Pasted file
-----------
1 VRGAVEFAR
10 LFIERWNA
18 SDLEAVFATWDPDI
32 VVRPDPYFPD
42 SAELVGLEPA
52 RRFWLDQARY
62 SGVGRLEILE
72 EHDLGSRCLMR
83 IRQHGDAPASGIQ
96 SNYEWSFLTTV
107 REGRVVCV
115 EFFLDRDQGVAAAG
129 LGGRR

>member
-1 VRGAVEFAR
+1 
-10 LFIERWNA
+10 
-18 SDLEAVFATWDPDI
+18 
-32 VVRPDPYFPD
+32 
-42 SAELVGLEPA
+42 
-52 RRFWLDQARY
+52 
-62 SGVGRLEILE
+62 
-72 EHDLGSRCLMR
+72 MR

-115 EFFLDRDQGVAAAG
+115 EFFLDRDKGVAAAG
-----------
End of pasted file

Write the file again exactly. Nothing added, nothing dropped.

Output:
1 VRGAVEFAR
10 LFIERWNA
18 SDLEAVFATWDPDI
32 VVRPDPYFPD
42 SAELVGLEPA
52 RRFWLDQARY
62 SGVGRLEILE
72 EHDLGSRCLMR
83 IRQHGDAPASGIQ
96 SNYEWSFLTTV
107 REGRVVCV
115 EFFLDRDQGVAAAG
129 LGGRR

>member
-1 VRGAVEFAR
+1 
-10 LFIERWNA
+10 
-18 SDLEAVFATWDPDI
+18 
-32 VVRPDPYFPD
+32 
-42 SAELVGLEPA
+42 
-52 RRFWLDQARY
+52 
-62 SGVGRLEILE
+62 
-72 EHDLGSRCLMR
+72 MR

-115 EFFLDRDQGVAAAG
+115 EFFLDRDKGVAAAG